On the internet, you’ll find hundreds of plans on how you can build your DIY transition ramps. But one thing that these plans lack is the metal coping and its proper installation, which is mandatory to fulfill your skating experience.
If you are planning to build a neighborhood transition halfpipe or a grinding box for your practice, I have brought you the perfect guide to install the metal coping on them.
In this article, I’ll discuss about the materials of metal coping, their optimal size, and how you can attach it and enjoy skateboard riding on ramps. So, without wasting any more time, let’s begin.
Note: You may choose any ramp or metal coping and harsh skateboarding. But keep safety measures in mind. So make sure you wear a quality protective skate shoe, a helmet to protect head, a tricks friendly skateboard, and protective pads for elbow and knee.
What Does Metal Coping Mean
Metal coping, in skateboarding terms, refers to the metal tube at the edge of transition ramps, halfpipes, or in a custom grind box. These are common places where metal copings are used, but you’ll notice metal coping installed on other structures depending on a particular skate park.
In some skate parks, you’ll even notice bent and circular-shaped metal coming for bowl corners. However, it’s not mandatory that your coping will always be circular because, in some cases, rectangular coping is also used to make it sit perfectly between the top and side surfaces.
What Is Skate Coping Made Of (Meterials For Skate Coping)
Around the world, different materials are used to build metal coping for skateboarding. Though the materials can change based on your budget and design, you have to ensure certain durability to ensure that the coping works perfectly.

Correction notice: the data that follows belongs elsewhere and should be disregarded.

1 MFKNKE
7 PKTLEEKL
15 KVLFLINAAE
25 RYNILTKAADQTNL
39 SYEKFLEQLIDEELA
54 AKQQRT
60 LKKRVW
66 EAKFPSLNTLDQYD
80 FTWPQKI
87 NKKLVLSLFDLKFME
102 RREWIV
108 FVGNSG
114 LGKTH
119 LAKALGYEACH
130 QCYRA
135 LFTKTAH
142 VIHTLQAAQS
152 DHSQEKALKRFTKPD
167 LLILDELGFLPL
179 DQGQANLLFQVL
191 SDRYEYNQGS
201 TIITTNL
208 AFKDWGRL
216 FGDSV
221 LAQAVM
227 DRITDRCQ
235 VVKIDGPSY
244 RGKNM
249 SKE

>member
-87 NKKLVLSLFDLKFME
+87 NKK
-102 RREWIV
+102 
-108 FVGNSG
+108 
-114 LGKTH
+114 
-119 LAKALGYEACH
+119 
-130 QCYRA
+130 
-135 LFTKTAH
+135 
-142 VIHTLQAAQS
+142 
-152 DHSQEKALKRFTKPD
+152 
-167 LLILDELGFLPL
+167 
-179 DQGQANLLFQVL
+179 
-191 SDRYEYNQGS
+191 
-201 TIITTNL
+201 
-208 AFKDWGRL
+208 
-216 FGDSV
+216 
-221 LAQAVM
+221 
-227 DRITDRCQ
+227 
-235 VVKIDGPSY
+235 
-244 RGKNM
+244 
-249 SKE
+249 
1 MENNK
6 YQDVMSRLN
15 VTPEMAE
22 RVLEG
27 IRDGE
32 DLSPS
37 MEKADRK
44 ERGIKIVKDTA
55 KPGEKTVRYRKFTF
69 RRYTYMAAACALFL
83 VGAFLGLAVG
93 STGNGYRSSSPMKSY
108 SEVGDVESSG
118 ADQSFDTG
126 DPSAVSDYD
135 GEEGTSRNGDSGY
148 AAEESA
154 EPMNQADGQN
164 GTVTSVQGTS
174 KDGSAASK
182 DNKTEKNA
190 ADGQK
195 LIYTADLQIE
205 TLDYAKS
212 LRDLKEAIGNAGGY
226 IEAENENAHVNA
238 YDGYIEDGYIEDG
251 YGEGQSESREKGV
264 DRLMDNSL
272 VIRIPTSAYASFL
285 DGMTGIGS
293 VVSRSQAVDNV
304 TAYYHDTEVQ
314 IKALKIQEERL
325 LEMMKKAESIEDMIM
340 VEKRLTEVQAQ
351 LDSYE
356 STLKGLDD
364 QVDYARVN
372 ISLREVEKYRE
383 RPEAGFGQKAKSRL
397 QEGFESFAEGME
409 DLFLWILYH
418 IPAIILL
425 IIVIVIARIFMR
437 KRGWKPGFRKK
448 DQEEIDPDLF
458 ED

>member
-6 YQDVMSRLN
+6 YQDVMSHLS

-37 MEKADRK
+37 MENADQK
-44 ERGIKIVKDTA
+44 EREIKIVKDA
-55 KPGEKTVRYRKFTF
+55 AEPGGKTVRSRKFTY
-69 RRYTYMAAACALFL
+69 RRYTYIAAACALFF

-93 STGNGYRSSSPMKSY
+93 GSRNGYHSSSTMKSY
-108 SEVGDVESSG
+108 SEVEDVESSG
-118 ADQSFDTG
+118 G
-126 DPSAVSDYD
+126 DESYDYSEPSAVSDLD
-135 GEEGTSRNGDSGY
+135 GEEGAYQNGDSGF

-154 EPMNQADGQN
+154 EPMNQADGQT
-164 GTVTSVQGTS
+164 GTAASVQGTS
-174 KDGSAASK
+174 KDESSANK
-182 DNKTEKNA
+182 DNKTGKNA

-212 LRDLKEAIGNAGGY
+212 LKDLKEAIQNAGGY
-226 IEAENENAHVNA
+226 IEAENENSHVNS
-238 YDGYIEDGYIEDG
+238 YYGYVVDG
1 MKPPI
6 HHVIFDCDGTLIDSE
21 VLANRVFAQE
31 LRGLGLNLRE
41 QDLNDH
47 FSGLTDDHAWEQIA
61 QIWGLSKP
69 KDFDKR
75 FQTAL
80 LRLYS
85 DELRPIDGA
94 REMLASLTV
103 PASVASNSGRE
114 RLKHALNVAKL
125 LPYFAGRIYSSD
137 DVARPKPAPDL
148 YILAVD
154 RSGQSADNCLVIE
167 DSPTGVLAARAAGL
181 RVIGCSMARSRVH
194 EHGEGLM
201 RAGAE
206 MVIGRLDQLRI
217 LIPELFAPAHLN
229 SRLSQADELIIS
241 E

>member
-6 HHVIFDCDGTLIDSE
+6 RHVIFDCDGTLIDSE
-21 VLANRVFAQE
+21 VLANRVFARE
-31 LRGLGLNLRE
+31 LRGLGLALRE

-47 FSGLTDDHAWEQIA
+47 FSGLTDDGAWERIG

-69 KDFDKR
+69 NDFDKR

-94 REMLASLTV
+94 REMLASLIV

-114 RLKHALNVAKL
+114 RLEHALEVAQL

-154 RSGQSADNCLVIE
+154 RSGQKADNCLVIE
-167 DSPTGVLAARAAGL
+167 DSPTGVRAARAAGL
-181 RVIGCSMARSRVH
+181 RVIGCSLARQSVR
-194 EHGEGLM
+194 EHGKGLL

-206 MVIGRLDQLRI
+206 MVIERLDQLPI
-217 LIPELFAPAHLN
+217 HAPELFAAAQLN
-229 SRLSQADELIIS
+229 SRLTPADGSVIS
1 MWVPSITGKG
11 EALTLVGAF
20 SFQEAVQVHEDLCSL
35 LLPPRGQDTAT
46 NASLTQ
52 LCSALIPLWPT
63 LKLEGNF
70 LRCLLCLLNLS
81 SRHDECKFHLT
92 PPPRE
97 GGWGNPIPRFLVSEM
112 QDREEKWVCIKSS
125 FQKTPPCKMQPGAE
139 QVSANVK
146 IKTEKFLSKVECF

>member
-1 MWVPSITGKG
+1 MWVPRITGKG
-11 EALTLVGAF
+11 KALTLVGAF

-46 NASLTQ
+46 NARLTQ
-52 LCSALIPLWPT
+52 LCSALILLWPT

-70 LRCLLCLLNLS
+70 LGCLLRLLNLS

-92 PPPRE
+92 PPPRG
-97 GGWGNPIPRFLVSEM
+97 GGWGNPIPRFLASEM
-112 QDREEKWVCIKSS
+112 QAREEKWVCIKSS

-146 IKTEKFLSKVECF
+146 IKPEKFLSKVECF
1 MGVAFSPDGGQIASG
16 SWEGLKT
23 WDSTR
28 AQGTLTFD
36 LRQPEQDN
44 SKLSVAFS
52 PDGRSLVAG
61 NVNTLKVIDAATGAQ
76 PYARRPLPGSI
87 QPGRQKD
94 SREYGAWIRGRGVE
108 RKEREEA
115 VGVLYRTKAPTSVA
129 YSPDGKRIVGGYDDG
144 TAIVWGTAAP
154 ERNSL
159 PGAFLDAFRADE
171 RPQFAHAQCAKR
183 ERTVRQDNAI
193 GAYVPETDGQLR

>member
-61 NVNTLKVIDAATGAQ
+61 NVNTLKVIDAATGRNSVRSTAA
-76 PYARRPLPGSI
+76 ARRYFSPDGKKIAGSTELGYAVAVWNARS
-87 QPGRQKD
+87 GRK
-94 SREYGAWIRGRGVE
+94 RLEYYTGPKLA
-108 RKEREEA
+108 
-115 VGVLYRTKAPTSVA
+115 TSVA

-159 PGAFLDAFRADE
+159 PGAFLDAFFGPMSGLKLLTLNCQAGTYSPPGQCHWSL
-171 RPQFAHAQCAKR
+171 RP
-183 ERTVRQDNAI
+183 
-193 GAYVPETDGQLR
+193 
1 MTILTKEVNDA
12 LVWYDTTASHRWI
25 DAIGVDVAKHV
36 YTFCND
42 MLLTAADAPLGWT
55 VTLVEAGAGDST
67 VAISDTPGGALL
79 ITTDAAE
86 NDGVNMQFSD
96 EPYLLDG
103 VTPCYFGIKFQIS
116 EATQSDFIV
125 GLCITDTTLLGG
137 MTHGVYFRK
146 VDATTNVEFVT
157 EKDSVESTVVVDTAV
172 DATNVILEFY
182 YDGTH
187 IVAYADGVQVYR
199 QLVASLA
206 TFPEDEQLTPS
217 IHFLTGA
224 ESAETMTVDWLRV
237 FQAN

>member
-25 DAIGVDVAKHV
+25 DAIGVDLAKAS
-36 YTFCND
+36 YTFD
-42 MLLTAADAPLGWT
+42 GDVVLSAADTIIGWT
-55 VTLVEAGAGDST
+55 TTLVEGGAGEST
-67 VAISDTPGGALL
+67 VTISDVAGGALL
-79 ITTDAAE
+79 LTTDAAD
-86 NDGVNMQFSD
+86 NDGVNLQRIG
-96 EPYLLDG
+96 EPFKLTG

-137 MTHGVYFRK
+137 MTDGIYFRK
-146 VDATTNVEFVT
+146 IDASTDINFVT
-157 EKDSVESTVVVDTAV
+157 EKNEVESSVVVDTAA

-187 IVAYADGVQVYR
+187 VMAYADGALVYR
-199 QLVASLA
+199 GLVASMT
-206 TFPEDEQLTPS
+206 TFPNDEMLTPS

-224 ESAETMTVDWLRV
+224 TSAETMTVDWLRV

According to your choice or the choice of the ramp builder, you can order and manufacture coping from various metals. However, doing that will cost you more money. Typically, a metal coping is made of steel, aluminum, or iron.
All three of these materials are pretty common with their advantages and drawbacks. In some cases, I have seen skaters using scaffolding pipes used as skate coping too. Depending on what you have available and your budget, you can use any of them.
Best Metal For Skate Coping
As I mentioned earlier, all three materials, steel, iron, and aluminum, are fairly popular for skate coping with different characteristics. Therefore, discussing them will give you a better understanding of which one will be better for skate coping.
First, let’s talk about the shiniest material of all, aluminum. As good as it’ll look, the main issue with aluminum is that it sticks too much, especially when the downwards pressure increases. Additionally, there are some complaints of bending too. For these reasons, it’s best if you can avoid aluminum for skate coping.
Now comes the steel and iron, which has a familiar characteristic set. Both these materials are easy to weld, more available, and cheap. Though they can be a little harsh on trucks initially, it should be fine after a break-in period.
Additionally, rusting can be an issue, but watching how good they grind, it’s tough to recommend aluminum over iron or steel.
What Can You Use To Cope With Skateboarding?